That is America during the war. It will be performed in Washington, at apparently non-citizen town meetings across the country, and via radio waves. It infects social media and people lose their hearts with their own approval.

There is another, quieter America. It asks about the family. It sympathizes with the water bill and shoots a breeze. It’s a place where people who are disgusted with Facebook can meet and be polite. Often it meets over a cup of coffee.

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‘I hope you get well’

There is no doubt that Trump has pushed people further into their political corners, making things bigger, coarser and more chaotic. And the one-two punch of political and social distance was sacrificed.

Trump and the pandemic “drilled a hole in the center of town,” said Chris Console, a leftist activist and former city planning commissioner for Robertsville.

The breach featured Back Street Brews in a building shared with the Painted Pig Craft Shop in late 2017, after serving people outside the window for months plagued by pandemics in 2021. Expanded to fill the space. The town has become the first place to hang out, sit with a laptop and play the guitar.

Worship groups, new moms’ gatherings, and various other coffee clutches have taken root. There is rarely a fierce debate, but political debates pop up. And when you sneeze in one small hole, a stranger in another small hole calls out, “Bless you.”

“It’s not really a place like a pot stirrer,” said Moe, who gives a wonderful smile to everyone who comes in. “I don’t invite it. And once it comes up, as long as it pays homage, you can talk about whatever your beliefs are. I don’t care. You If you make this stubborn or make it stubborn, I always say, keep it away from here. “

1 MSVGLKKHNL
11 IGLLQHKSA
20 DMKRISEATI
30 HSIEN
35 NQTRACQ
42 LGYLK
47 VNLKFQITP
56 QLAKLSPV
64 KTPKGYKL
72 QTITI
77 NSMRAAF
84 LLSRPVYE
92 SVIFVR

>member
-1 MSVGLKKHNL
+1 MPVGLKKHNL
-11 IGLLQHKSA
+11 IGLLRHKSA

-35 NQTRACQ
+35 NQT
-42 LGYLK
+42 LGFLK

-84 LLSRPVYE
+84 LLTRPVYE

Long-time retired foreign service officer John Ferguson, who moved here five years ago, donated a flag and solar lights to the backstreets of Pennsylvania Avenue in Robertsville, which is barely wide lanes for two cars to pass through. Did. He is often there and runs to Costco for Moe. He was very relieved when Trump vacated a large white house on another Pennsylvania Avenue in Washington.

Ferguson grew up in the “FDR Democratic” tradition of Hartford, Connecticut, where Republicans were wealthy businessmen and almost all Democrats.

Ferguson, a history student and career diplomat, trembles with fresh memories of Trump on the rally stage, like Mussolini, an Italian fascist of World War II.

“Huge turmoil and tragedy,” Ferguson talks about Trump’s legacy. When it comes to defending the integrity of the election and being wary of further riots like January 6, “as long as Trump is on the scene, you can’t step in for now, and certainly. think.”

But what about Democrats?

“They seem to have a kind of self-righteous attitude. They treat Trump voters as if they were stupid. That’s a big mistake. It’s very alienating them. It’s dangerous. “

Federal consultant Erik Necciai brought his family to the outskirts of Robertsville over a decade ago. In the early 2000s, he was a Senator on the Small Business Committee of Massachusetts Democrat John Kerry and Maine Republican Olympia Snowe. He knows about quaint bipartisan. He also finds it convenient to have a shovel.

So when another neighbor made a wooden stanchion for a narrow backstreet parking lot, Necciai bought concrete, dug a hole and poured scaffolding.

“We all have different political views,” he says, stating that he himself is moderate. “Today it’s very difficult to have a conversation in public. But I was sitting in this coffee shop a while ago … and some topics came up, and suddenly I We were solving 5 or 6 different political problems. Russia, what do we do about it? China?

“Everyone’s opinion has been well received, and I think we need a little more. We now live in a world where we are better learning not to judge people by appearance. Still, someone is specific. If you bring a hat, a red hat, we will judge them instantly, not necessarily when you don’t know. “